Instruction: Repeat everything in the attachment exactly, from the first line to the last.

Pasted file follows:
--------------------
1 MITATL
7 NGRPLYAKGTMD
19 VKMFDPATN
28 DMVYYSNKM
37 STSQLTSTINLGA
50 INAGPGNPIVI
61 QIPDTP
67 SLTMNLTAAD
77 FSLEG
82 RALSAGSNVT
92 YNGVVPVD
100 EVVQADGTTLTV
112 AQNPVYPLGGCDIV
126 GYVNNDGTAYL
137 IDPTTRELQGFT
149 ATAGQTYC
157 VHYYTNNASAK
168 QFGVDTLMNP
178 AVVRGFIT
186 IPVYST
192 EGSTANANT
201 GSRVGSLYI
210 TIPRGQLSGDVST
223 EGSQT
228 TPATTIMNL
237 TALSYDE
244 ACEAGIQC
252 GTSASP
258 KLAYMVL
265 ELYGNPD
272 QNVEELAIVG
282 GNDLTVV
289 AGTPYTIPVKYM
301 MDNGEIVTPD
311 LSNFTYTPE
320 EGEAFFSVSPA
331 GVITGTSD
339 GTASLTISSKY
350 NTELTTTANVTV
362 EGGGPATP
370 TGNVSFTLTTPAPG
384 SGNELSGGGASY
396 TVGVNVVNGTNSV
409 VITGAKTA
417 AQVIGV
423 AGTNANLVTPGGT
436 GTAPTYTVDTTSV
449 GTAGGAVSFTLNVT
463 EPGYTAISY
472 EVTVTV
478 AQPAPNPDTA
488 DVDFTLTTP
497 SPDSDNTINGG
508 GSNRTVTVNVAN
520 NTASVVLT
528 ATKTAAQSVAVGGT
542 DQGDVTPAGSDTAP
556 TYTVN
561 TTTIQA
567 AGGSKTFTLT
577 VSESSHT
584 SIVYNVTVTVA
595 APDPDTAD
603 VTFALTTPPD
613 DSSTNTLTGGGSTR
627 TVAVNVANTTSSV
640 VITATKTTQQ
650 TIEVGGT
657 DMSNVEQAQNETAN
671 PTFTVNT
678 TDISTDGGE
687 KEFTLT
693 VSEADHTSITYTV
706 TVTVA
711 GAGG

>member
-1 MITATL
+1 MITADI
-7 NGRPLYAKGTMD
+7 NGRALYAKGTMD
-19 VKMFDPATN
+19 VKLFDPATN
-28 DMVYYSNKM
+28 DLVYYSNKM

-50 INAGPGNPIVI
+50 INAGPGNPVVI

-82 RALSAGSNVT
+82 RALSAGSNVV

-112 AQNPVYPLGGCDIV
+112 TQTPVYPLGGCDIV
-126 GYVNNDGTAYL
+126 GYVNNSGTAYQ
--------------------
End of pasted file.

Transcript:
1 MITATL
7 NGRPLYAKGTMD
19 VKMFDPATN
28 DMVYYSNKM
37 STSQLTSTINLGA
50 INAGPGNPIVI
61 QIPDTP
67 SLTMNLTAAD
77 FSLEG
82 RALSAGSNVT
92 YNGVVPVD
100 EVVQADGTTLTV
112 AQNPVYPLGGCDIV
126 GYVNNDGTAYL
137 IDPTTRELQGFT
149 ATAGQTYC
157 VHYYTNNASAK
168 QFGVDTLMNP
178 AVVRGFIT
186 IPVYST
192 EGSTANANT
201 GSRVGSLYI
210 TIPRGQLSGDVST
223 EGSQT
228 TPATTIMNL
237 TALSYDE
244 ACEAGIQC
252 GTSASP
258 KLAYMVL
265 ELYGNPD
272 QNVEELAIVG
282 GNDLTVV
289 AGTPYTIPVKYM
301 MDNGEIVTPD
311 LSNFTYTPE
320 EGEAFFSVSPA
331 GVITGTSD
339 GTASLTISSKY
350 NTELTTTANVTV
362 EGGGPATP
370 TGNVSFTLTTPAPG
384 SGNELSGGGASY
396 TVGVNVVNGTNSV
409 VITGAKTA
417 AQVIGV
423 AGTNANLVTPGGT
436 GTAPTYTVDTTSV
449 GTAGGAVSFTLNVT
463 EPGYTAISY
472 EVTVTV
478 AQPAPNPDTA
488 DVDFTLTTP
497 SPDSDNTINGG
508 GSNRTVTVNVAN
520 NTASVVLT
528 ATKTAAQSVAVGGT
542 DQGDVTPAGSDTAP
556 TYTVN
561 TTTIQA
567 AGGSKTFTLT
577 VSESSHT
584 SIVYNVTVTVA
595 APDPDTAD
603 VTFALTTPPD
613 DSSTNTLTGGGSTR
627 TVAVNVANTTSSV
640 VITATKTTQQ
650 TIEVGGT
657 DMSNVEQAQNETAN
671 PTFTVNT
678 TDISTDGGE
687 KEFTLT
693 VSEADHTSITYTV
706 TVTVA
711 GAGG

>member
-1 MITATL
+1 MITADI
-7 NGRPLYAKGTMD
+7 NGRALYAKGTMD
-19 VKMFDPATN
+19 VKLFDPATN
-28 DMVYYSNKM
+28 DLVYYSNKM

-50 INAGPGNPIVI
+50 INAGPGNPVVI

-82 RALSAGSNVT
+82 RALSAGSNVV

-112 AQNPVYPLGGCDIV
+112 TQTPVYPLGGCDIV
-126 GYVNNDGTAYL
+126 GYVNNSGTAYQ